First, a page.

Thanks to all who have responded. He is in year 5, but the youngest. I had a meeting with the teacher and explained what is causing him the most stress, such as advertising test scores. I was told she would look into it, but making no promises!

I am doing my best to boost his confidence out of school, and will perhaps give the CGP books a go; maybe ten minutes a day (I don't want to stress him further).

There just seems to be so much pressure on schools to achieve, and that pressure ultimately is passed to the kids and their parents (well our school anyway). For those kids who find it easy - all is fine, but for those who struggle, they are left feeling failures, at such a young age. It is such a pity.

BubblesBuddy Mon 09-Oct-17 23:41:20

I am a governor of a primary school and we don't do what you are describing in order for children to make good progress. We do not routinely humiliate children. We always have a few Send children and slower learners and we would never read out their results or indeed any results.

I would see the Head and ask why they have policies that humiliate children. I would also ask why the work of all children is not displayed, why all children are not valued and hard work not recognised in some way. I would want to know why my child is not allowed to work with a variety of children. I would also want to know what progress he is making and what they intend to do to to boost his self esteem that they are busy destroying. Honestly - schools do not have to be like this. You have a rotten one!

Grant1986 Tue 10-Oct-17 08:09:24

I've been teaching Year 3 for the last 5 years, so the year below your child.

Differentiating and table groups are part and parcel of the primary classroom but they shouldn't be static. A good teacher will have fluid groups which vary depending on topic, subject matter and lesson type.

You say your child's class teacher seems approachable, I'd consider discussing grouping around topic based subjects too? If your son is more artistic let him sit with some of his other peers for those lessons, same with computing, history/geography, science etc.

Some of the lowest attaining writers/mathematicians I've had have been incredible artists or naturally see coding during computing. Encourage his interests, if he does something brilliant at home then get him to take it into school to show the teacher, make a song and dance about it.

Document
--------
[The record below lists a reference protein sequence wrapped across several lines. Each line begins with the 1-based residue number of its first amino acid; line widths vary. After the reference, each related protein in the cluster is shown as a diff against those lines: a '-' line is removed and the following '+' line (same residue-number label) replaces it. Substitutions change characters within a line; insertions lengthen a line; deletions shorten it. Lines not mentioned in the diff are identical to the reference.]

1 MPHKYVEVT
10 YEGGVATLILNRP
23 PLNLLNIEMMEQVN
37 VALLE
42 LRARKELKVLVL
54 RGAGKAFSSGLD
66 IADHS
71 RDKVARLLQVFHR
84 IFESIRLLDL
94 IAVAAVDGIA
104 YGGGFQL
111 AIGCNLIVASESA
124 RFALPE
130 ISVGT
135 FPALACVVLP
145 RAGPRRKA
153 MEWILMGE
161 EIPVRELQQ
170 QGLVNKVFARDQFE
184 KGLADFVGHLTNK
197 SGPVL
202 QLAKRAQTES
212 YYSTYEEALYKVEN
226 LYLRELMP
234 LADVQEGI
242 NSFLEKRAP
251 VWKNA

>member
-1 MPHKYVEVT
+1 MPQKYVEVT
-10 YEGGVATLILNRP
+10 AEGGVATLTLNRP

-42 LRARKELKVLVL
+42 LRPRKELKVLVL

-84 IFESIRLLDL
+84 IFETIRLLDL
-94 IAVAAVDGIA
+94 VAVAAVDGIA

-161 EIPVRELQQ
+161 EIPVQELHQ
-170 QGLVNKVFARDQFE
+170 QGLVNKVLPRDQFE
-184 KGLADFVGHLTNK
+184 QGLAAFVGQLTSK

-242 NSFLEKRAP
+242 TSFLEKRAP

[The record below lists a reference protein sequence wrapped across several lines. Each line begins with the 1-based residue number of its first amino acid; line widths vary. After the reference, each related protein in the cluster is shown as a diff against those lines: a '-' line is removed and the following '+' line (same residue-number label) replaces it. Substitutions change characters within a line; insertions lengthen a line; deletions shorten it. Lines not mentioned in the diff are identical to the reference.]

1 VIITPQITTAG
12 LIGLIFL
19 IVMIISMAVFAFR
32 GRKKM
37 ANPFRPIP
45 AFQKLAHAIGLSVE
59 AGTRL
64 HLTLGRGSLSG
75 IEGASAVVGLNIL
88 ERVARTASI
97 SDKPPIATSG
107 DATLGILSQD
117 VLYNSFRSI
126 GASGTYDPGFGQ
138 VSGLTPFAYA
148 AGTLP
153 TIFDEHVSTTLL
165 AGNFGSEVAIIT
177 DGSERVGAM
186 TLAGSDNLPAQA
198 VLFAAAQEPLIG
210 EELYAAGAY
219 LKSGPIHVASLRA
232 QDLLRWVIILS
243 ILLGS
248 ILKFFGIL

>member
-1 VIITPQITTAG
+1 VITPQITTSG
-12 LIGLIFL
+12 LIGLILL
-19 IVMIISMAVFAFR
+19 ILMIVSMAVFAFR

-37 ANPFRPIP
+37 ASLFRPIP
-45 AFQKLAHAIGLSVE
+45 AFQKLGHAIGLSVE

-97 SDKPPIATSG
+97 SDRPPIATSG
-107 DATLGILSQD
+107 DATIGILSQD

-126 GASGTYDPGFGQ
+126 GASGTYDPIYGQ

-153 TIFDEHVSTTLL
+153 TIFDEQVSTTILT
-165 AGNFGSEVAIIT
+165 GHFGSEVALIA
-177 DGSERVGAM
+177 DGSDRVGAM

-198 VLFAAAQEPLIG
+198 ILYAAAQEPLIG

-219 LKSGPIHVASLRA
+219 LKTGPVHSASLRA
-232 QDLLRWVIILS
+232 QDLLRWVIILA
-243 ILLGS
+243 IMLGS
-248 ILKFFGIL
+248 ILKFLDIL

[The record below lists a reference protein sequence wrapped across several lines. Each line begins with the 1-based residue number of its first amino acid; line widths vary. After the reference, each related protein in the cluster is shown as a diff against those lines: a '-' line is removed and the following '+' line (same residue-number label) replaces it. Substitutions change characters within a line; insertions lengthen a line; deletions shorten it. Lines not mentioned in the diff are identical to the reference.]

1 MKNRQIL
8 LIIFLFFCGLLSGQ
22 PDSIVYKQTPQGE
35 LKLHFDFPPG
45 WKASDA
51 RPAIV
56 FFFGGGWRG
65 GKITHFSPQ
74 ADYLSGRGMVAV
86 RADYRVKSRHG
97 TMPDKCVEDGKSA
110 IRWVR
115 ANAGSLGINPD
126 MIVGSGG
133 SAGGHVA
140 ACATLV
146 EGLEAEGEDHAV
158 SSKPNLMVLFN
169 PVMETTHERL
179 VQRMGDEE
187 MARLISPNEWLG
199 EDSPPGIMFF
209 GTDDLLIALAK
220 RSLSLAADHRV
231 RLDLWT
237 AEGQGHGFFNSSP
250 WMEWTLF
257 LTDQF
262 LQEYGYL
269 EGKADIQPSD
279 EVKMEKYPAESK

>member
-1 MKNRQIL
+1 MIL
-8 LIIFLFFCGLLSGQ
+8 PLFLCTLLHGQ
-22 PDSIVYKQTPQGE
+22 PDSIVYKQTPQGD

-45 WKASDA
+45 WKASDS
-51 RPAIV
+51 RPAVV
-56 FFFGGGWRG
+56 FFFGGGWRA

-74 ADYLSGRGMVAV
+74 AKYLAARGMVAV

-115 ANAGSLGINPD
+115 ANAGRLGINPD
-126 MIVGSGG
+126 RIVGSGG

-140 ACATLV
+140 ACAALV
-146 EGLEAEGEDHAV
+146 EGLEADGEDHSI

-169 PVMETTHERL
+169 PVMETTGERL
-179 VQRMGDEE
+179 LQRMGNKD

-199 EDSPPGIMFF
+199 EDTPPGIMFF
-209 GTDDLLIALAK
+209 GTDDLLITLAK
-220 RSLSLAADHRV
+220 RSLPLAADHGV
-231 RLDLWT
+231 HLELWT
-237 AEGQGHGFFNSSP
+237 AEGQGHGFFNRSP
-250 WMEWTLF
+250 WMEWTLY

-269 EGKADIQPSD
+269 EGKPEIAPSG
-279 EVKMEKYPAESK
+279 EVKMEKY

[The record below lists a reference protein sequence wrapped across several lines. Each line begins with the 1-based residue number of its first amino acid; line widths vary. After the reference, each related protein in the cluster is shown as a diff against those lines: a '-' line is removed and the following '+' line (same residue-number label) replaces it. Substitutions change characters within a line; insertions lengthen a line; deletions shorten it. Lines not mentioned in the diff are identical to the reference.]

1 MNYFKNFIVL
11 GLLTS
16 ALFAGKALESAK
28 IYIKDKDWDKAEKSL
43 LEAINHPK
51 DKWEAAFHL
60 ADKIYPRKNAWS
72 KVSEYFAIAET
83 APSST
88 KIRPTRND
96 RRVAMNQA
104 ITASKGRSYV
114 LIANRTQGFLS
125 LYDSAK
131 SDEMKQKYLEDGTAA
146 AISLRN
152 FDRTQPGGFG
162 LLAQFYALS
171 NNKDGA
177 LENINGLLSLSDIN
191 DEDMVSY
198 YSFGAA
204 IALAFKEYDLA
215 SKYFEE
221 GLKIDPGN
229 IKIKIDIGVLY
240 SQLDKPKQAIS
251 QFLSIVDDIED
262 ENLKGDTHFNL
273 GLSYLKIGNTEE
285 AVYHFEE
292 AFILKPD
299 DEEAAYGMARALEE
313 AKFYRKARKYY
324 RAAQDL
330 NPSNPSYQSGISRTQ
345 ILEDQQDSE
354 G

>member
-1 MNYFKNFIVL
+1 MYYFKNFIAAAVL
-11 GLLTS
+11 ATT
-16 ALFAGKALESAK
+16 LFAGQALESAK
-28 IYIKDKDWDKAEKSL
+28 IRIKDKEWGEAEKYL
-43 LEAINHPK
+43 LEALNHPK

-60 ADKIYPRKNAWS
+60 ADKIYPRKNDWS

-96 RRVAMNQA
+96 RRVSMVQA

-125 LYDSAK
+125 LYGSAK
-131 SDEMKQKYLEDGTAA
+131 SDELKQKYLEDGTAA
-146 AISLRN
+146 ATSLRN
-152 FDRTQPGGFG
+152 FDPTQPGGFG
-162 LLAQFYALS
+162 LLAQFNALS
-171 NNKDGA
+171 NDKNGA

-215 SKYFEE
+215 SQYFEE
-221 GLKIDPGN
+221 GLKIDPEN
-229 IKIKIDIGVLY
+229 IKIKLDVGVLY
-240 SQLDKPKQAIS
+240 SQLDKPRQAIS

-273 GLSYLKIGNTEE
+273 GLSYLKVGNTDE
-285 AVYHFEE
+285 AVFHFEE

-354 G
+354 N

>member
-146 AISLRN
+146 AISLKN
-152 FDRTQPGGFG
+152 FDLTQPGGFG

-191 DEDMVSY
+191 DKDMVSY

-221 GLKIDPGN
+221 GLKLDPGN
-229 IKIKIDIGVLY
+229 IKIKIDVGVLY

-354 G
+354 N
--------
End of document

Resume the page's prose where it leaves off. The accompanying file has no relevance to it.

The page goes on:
I remember one of my most reluctant writers came into school one day, without a word he sidled up to my desk and dropped a piece of scrappy paper onto it before running off. On it he'd written a story about his favourite pig... He'd begun to take an interest in writing! Inspiration comes at any given opportunity! (I've actually written a blogpost about this and encouraging learning at home at

Starlight2345 Tue 10-Oct-17 12:08:52

Lots of good advice already..Can I add with my DS he plays lots of timestable games.. is one site, but lots have games which means he practices basic maths but it practicing.. I have never done times table tests at home..

My son is also one of those children who compares himself to everyone else.I agree without streaming they do already generally know where they sit in the class.. My DS has dysgraphia so always gets below age expected.. I have to tell him you have to remember you start from a different starting point. I also tell him so long as he tries his hardest I am very proud no matter what his score..

These are the things I do at home

Msqueen33 Tue 10-Oct-17 12:19:14

I have three dc. Years 4,3 and just started. The younger two both have Sen. They are within their own rights amazing children. None are academic (neither was I. I had to work incredibly hard as it never came naturally). But I want them to realise life is about more than being academic. We praise for all different things at home. I understand if your child is aware it's horrible. My middle child is very hard on herself and finds school very difficult but we try not to focus on that and where her wonderful talents lie.

AJPTaylor Tue 10-Oct-17 12:26:21

my dd is firmly bottom table.
in year 3 she had a teacher referred to forever as "the blessed Mrs Wright."
She had all mixed ability tables firmly stating that every child brought something to the table. for example the less academic child with a brilliant imagination or who role modelled sticking to a task. all work had 3 levels the children chose.
my child was a different child after a year in her care. her only target that dd was told about was to become an independent learner. And she did. She is and always will be dyslexic and have a poor working memory but she also knows that she is hard working and can hold her own verbally with her peers.
and now if someone tries to do her down she just says to herself "what would Mrs Wright say?"